December Book of the Month: Hardly Children
Yes, I know. You’re probably thinking, holy shit! The first collection of short stories for Book of the month! I may or may not have said, more than once, that I find short stories pretty much a waste of time. I’m a commitment girl. When I start something, I’m in it for the long run! Short stories, to me, are usually like one night stands. I’m not into it, I don’t want it, I find it pretty exhausting.
When I received a copy of Hardly Children way back in August or September, I decided to give it a fair shot. I receive what seems like hundreds of books each month - and I only tell you about the best ones. Well, this is one of the best ones.
I decided to take it with me to the airport, because even though I’m a constant traveller, I still get anxious and I decided short stories would be the best way to spend waiting time without being too distracted.
Guys! I read this in a couple of hours! It’s so good! You’ll love it. I thought it would be appropriate for December since it’s the holiday season, and you need something to read in between fun/exhausting family time + eating sessions. The collection of stories also deals with the grey area between childhood and adulthood, the concept of being an adult, and a certain loneliness…you know. In theme for the holidays!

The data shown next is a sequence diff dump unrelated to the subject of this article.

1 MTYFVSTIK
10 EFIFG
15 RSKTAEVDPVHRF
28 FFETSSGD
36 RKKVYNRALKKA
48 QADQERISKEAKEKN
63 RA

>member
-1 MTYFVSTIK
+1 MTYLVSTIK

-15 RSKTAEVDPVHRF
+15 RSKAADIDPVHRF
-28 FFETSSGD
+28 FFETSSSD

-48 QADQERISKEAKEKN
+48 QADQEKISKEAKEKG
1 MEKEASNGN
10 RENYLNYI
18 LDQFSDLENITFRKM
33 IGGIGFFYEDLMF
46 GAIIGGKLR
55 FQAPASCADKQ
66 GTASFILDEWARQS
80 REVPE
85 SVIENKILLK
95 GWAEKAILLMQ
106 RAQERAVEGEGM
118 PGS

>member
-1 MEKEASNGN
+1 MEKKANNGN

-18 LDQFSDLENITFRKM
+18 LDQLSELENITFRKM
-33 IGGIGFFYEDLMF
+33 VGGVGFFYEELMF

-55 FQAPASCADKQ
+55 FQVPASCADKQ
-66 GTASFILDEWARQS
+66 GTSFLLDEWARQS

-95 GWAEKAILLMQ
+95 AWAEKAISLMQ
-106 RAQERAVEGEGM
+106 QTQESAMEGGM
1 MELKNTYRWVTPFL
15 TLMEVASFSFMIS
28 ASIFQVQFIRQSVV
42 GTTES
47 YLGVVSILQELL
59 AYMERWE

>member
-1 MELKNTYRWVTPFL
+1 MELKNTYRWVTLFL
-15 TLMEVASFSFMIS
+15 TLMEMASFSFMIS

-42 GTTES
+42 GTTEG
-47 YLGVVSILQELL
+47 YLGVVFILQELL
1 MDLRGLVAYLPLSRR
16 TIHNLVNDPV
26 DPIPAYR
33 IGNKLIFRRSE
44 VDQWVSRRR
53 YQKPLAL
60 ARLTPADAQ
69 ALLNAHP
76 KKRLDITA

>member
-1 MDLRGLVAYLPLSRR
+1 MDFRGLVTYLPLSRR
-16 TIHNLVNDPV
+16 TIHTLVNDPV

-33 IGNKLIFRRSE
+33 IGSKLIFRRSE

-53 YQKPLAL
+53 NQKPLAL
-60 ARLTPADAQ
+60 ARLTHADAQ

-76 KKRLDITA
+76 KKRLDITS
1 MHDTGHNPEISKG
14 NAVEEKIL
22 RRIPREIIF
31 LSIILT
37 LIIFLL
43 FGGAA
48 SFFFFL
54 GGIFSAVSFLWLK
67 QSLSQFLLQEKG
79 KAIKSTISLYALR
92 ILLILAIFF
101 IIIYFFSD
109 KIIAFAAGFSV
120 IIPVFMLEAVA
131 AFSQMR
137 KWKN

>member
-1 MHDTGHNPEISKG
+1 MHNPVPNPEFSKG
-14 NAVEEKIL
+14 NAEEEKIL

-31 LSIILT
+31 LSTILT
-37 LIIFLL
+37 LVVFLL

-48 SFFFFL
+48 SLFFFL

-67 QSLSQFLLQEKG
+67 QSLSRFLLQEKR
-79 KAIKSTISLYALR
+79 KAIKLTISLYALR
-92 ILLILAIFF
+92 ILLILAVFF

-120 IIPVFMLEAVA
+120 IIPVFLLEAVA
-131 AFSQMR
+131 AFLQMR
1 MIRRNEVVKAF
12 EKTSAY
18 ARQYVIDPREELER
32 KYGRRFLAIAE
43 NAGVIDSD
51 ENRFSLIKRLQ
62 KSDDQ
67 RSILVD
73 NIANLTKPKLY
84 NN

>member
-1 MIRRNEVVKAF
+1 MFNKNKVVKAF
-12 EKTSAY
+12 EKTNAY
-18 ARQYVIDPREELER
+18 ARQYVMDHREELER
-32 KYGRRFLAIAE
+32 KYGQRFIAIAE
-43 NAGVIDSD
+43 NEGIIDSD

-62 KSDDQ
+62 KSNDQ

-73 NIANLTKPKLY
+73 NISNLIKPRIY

“A man hangs from the ceiling of an art gallery. A woman spells out messages to her sister using her own hair. Children deemed “bad” are stolen from their homes. In Hardly Children, Laura Adamczyk’s rich and eccentric debut collection, familiar worlds—bars, hotel rooms, cities that could very well be our own—hum with uncanny dread.
The characters in Hardly Children are keyed up, on the verge, full of desire. They’re lost, they’re in love with someone they shouldn’t be, they’re denying uncomfortable truths using sex or humor. They are children waking up to the threats of adulthood, and adults living with childlike abandon.
With command, caution, and subtle terror, Adamczyk shapes a world where death and the possibility of loss always emerge. Yet the shape of this loss is never fully revealed. Instead, it looms in the periphery of these stories, like an uncomfortable scene viewed out of the corner of one’s eye.”